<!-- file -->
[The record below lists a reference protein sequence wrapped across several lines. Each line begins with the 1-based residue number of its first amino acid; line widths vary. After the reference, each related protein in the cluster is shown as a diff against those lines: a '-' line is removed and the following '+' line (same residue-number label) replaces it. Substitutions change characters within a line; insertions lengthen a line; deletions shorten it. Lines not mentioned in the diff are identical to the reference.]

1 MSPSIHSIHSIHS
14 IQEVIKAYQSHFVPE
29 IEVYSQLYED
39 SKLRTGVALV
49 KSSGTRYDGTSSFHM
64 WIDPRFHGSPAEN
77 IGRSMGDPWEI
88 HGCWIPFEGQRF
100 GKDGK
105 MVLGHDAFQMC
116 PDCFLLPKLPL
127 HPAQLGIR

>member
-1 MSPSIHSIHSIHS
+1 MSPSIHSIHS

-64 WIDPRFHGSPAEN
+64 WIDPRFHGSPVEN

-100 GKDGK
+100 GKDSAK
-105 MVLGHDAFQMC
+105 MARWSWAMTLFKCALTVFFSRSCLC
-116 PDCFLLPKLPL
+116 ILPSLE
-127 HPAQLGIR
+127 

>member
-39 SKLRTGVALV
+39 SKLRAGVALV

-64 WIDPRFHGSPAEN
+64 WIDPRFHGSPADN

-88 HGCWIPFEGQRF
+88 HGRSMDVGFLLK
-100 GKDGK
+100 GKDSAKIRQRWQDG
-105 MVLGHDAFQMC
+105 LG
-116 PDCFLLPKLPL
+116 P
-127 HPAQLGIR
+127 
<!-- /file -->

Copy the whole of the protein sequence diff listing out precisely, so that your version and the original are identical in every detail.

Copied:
[The record below lists a reference protein sequence wrapped across several lines. Each line begins with the 1-based residue number of its first amino acid; line widths vary. After the reference, each related protein in the cluster is shown as a diff against those lines: a '-' line is removed and the following '+' line (same residue-number label) replaces it. Substitutions change characters within a line; insertions lengthen a line; deletions shorten it. Lines not mentioned in the diff are identical to the reference.]

1 MSPSIHSIHSIHS
14 IQEVIKAYQSHFVPE
29 IEVYSQLYED
39 SKLRTGVALV
49 KSSGTRYDGTSSFHM
64 WIDPRFHGSPAEN
77 IGRSMGDPWEI
88 HGCWIPFEGQRF
100 GKDGK
105 MVLGHDAFQMC
116 PDCFLLPKLPL
127 HPAQLGIR

>member
-1 MSPSIHSIHSIHS
+1 MSPSIHSIHS

-64 WIDPRFHGSPAEN
+64 WIDPRFHGSPVEN

-100 GKDGK
+100 GKDSAK
-105 MVLGHDAFQMC
+105 MARWSWAMTLFKCALTVFFSRSCLC
-116 PDCFLLPKLPL
+116 ILPSLE
-127 HPAQLGIR
+127 

>member
-39 SKLRTGVALV
+39 SKLRAGVALV

-64 WIDPRFHGSPAEN
+64 WIDPRFHGSPADN

-88 HGCWIPFEGQRF
+88 HGRSMDVGFLLK
-100 GKDGK
+100 GKDSAKIRQRWQDG
-105 MVLGHDAFQMC
+105 LG
-116 PDCFLLPKLPL
+116 P
-127 HPAQLGIR
+127 